Remembering the Running Fence, 40 Years Later

Mar 10, 2016

  The Running Fence, Sonoma County’s most iconic artwork, embodied some curious contradictions.  It was public art created without public funds, and took ten times longer to erect that it actually stood. Yet despite—or perhaps because of that short physical existence, it lives on vividly, in both artifacts  and memory.

  While the Running Fence was striking and unusual, SSU Art History professor Michael Schwager says it can also be seen as part of the Earth Art movement that began in the mid-20th Century.  

Erosion Watch on the Sonoma Coast

Feb 18, 2016
Bruce Robinson, KRCB

  King tides, El Nino, and sea level rise pose a triple threat to homes built too close to the edge of northern California’s seaside buffs. Some homes above Gleason’s Beach on the Sonoma Coast have been lost in years past, while others remain at risk.

  Gary Griggs, a professor of  Earth and Planetary Sciences at UC Santa Cruz , has been tracking the eroding cliffs at Gleason Beach for the past decade and a half. He says his periodic return visits show that the problems there continue to advance slowly but persistently.

Busy Times for Sonoma Land Trust

Dec 21, 2015
The California Coastal Records Project

  With three major projects wrapping up in 2015, the Sonoma Land Trust is looking ahead to more in the New Year, including a celebration of the organization’s 40th anniversary.

The video below describes and explains the Sears Point wetlands conversion project in greater detail.

  Facts and photographs of coastal birds, animals, flowers and mushrooms fill the colorful pages of Jeanne Jackson’s recent book.

An unabashed lover of Mother Nature, Jackson has no background as a naturalist, but revels in being a natural generalist.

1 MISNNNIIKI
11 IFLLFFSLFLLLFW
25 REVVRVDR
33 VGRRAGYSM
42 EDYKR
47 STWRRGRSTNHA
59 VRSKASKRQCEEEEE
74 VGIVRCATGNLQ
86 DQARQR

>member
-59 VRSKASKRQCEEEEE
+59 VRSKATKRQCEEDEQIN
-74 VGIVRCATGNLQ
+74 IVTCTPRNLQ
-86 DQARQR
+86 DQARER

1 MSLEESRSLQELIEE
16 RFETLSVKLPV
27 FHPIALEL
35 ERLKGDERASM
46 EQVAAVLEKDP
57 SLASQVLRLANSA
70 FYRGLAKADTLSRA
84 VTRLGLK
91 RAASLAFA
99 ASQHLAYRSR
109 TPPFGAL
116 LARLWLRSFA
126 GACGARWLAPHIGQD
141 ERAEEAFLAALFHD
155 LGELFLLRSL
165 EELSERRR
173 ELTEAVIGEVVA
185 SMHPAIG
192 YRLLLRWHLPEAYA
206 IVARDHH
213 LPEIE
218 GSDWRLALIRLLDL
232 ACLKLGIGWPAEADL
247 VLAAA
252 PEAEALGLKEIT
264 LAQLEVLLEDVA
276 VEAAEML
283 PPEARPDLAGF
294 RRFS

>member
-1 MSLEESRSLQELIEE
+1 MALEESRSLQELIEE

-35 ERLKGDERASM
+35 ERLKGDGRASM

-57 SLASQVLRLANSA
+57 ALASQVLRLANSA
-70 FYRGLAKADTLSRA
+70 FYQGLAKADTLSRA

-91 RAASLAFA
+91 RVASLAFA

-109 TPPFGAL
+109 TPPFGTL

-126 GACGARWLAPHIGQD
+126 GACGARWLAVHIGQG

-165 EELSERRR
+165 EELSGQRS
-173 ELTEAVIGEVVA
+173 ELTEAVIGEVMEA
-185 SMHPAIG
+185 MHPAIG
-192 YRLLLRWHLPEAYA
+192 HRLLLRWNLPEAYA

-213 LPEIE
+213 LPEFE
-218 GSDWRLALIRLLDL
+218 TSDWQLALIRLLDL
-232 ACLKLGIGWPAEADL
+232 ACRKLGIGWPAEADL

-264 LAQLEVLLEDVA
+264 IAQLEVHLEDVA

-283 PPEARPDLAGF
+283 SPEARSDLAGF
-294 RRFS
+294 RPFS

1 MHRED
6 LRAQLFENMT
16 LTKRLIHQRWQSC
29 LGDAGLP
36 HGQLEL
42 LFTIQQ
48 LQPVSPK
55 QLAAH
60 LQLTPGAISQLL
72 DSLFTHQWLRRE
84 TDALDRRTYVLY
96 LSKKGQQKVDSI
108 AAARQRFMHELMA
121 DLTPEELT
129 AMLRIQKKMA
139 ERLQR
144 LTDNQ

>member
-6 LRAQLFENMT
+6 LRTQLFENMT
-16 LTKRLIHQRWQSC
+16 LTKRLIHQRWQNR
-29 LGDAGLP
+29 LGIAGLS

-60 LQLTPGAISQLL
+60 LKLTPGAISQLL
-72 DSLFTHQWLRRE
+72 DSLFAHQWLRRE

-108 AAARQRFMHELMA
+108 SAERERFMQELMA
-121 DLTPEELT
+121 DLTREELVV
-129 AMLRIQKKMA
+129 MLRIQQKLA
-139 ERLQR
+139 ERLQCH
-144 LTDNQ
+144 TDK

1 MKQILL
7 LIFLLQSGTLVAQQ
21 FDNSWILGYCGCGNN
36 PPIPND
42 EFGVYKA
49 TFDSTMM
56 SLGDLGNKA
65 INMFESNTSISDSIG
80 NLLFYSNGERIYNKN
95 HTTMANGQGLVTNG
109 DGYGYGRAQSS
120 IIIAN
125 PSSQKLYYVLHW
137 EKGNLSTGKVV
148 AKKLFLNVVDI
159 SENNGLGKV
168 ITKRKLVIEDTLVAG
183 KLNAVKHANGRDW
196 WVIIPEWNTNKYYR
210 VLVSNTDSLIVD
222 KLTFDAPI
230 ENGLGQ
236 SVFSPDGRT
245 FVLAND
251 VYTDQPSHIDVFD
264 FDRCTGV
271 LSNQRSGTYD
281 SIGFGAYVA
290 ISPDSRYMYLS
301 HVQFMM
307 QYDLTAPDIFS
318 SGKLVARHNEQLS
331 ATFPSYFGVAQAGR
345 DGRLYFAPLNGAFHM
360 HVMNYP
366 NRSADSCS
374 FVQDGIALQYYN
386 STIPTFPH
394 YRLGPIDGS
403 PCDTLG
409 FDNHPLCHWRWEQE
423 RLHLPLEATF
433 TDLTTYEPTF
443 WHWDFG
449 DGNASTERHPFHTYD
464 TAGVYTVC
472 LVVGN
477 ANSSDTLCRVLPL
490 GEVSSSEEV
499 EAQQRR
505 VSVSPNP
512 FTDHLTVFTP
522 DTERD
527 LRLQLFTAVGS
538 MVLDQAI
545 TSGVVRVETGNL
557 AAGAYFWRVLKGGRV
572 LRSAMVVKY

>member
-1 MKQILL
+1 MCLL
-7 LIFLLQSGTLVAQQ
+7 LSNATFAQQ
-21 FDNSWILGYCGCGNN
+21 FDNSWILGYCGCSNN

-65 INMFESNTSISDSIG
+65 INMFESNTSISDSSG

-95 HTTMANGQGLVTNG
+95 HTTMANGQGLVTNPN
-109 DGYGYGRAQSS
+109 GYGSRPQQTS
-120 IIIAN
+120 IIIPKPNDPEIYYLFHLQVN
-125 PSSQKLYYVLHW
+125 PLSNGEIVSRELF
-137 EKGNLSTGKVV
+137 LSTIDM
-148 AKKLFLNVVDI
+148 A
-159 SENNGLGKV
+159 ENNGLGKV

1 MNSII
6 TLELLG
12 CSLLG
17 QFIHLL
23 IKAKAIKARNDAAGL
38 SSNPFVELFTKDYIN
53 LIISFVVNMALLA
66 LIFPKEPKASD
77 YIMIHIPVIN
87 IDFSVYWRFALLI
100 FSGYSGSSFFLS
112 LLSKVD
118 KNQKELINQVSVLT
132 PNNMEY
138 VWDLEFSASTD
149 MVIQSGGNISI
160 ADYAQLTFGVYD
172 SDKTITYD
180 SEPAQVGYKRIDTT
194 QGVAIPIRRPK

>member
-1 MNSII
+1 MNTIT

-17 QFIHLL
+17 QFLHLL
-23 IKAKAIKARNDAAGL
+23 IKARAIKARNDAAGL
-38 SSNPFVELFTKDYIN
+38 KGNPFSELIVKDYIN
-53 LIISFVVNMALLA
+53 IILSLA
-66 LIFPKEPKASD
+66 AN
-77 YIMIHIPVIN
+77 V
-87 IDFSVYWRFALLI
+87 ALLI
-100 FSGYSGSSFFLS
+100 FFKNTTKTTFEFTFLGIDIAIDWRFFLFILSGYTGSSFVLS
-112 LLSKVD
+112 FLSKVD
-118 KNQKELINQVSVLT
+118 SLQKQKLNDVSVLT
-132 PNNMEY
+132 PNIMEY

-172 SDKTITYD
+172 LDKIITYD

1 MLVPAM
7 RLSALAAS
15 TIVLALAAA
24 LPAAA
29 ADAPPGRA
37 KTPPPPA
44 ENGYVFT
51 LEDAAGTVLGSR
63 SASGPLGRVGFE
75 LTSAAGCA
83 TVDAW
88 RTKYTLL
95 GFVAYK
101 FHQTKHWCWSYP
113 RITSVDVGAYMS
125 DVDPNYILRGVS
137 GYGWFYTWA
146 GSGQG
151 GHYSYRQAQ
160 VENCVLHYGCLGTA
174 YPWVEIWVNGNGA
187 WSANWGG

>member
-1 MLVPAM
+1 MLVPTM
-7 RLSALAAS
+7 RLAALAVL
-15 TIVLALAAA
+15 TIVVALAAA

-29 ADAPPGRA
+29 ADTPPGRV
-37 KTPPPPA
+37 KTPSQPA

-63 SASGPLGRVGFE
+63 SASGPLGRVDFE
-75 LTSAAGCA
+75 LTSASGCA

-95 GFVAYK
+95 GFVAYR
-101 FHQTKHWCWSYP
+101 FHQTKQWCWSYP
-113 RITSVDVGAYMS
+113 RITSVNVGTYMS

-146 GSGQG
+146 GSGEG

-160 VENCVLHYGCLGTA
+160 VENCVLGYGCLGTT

The scenic splendor and abundant wildlife are just part of the story of the Sonoma Coast in Simone Wilson’s new book. Her focus is also on the people who love it.

Simone Wilson has been exploring the Sonoma County coast for several decades, and has a number of favorite spots that she regularly returns to.

Mike McGuire’s First State Senate Term

Aug 31, 2015

  Eight months into his new job, representing northern California’s huge Second state Senate District, Healdsburg’s Mike McGuire is maintaining his usual frenetic pace as he wades into a new set of complex legislative issues.

  Facing a long list of issues to engage with in Sacramento, State Senator Mike McGuire says he allocates his efforts in accordance with four broad priorities.

The Native People of the Sonoma Coast

Apr 22, 2015

  The Sonoma County coast has been populated for at least 8000 years, and life for the native people there didn’t change much over most of that time.

  Local archeologist  Tom Origer will lead a workshop on the Archeology and History of the Sonoma Coast on Saturday, April 25, 9-2  at the Bodega Bay Fire Station, sponsored by the Stewards of the Coast and Redwoods.

The California King Tide Project

Jan 19, 2015
Jeff Poskanzer

  The highest tides of the winter are rolling up on the Pacific Coast today, and the California King Tides Project is watching them with an eye toward the future.

There will be another, slightly lower series of King tides next month, on Feb. 17th  & 18th.  Information about uploading pictures to the California King Tides Project is posted on their website. There's a further explanation of the project in the video below.

The History of the Hole at Bodega Head

Nov 3, 2014
Sonoma County Museum

  Today it looks like a placid pond, but 50 years ago the deep hole at the base of Bodega Head was the focus of a battle that helped galvanize modern environmentalism.

  The crucial moment in the fight against the nuclear facility came when noted seismologist, Pierre St. Amand  was able to visit the site and report back to the US Department of the Interior. Doris Sloan clearly remembers the day she escorted St. Amand to that pivotal visit.


Counting California's White Shark Population

Aug 18, 2014

  How many white sharks are swimming in California’s coastal waters? A new survey debunks an earlier claim that the marine predators’ numbers are declining, and that the species as a whole is endangered.